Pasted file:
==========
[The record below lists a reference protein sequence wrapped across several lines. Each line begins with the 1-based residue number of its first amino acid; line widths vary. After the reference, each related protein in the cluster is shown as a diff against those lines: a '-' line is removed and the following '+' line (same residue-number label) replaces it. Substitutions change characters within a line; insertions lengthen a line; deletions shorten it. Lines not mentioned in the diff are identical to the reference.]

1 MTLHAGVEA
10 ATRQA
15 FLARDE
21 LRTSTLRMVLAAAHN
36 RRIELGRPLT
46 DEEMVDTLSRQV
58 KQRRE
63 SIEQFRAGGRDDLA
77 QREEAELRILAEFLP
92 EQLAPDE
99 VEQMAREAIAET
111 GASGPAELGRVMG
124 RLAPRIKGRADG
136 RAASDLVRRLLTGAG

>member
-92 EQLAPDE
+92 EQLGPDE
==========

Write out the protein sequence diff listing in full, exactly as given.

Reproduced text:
[The record below lists a reference protein sequence wrapped across several lines. Each line begins with the 1-based residue number of its first amino acid; line widths vary. After the reference, each related protein in the cluster is shown as a diff against those lines: a '-' line is removed and the following '+' line (same residue-number label) replaces it. Substitutions change characters within a line; insertions lengthen a line; deletions shorten it. Lines not mentioned in the diff are identical to the reference.]

1 MTLHAGVEA
10 ATRQA
15 FLARDE
21 LRTSTLRMVLAAAHN
36 RRIELGRPLT
46 DEEMVDTLSRQV
58 KQRRE
63 SIEQFRAGGRDDLA
77 QREEAELRILAEFLP
92 EQLAPDE
99 VEQMAREAIAET
111 GASGPAELGRVMG
124 RLAPRIKGRADG
136 RAASDLVRRLLTGAG

>member
-92 EQLAPDE
+92 EQLGPDE